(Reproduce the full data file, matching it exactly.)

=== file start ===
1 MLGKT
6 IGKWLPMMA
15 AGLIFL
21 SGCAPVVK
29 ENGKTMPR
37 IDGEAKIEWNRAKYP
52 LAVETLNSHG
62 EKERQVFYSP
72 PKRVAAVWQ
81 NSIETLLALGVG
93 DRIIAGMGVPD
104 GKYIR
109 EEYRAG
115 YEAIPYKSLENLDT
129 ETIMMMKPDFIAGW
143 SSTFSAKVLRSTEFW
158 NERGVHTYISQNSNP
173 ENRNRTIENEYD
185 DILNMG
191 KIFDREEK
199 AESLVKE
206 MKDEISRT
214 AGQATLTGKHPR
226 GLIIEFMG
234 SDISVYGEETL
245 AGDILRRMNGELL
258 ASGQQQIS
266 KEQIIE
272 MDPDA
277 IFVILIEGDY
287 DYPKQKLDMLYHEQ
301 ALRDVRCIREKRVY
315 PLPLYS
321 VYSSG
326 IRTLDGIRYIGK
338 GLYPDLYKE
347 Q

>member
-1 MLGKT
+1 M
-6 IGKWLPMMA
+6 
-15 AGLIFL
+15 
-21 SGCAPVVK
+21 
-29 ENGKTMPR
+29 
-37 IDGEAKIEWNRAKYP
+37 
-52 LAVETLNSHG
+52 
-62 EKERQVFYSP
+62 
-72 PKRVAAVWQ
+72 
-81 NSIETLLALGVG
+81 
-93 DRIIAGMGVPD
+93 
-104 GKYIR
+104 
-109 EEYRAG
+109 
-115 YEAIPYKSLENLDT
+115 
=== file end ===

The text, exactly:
1 MLGKT
6 IGKWLPMMA
15 AGLIFL
21 SGCAPVVK
29 ENGKTMPR
37 IDGEAKIEWNRAKYP
52 LAVETLNSHG
62 EKERQVFYSP
72 PKRVAAVWQ
81 NSIETLLALGVG
93 DRIIAGMGVPD
104 GKYIR
109 EEYRAG
115 YEAIPYKSLENLDT
129 ETIMMMKPDFIAGW
143 SSTFSAKVLRSTEFW
158 NERGVHTYISQNSNP
173 ENRNRTIENEYD
185 DILNMG
191 KIFDREEK
199 AESLVKE
206 MKDEISRT
214 AGQATLTGKHPR
226 GLIIEFMG
234 SDISVYGEETL
245 AGDILRRMNGELL
258 ASGQQQIS
266 KEQIIE
272 MDPDA
277 IFVILIEGDY
287 DYPKQKLDMLYHEQ
301 ALRDVRCIREKRVY
315 PLPLYS
321 VYSSG
326 IRTLDGIRYIGK
338 GLYPDLYKE
347 Q

>member
-1 MLGKT
+1 M
-6 IGKWLPMMA
+6 
-15 AGLIFL
+15 
-21 SGCAPVVK
+21 
-29 ENGKTMPR
+29 
-37 IDGEAKIEWNRAKYP
+37 
-52 LAVETLNSHG
+52 
-62 EKERQVFYSP
+62 
-72 PKRVAAVWQ
+72 
-81 NSIETLLALGVG
+81 
-93 DRIIAGMGVPD
+93 
-104 GKYIR
+104 
-109 EEYRAG
+109 
-115 YEAIPYKSLENLDT
+115 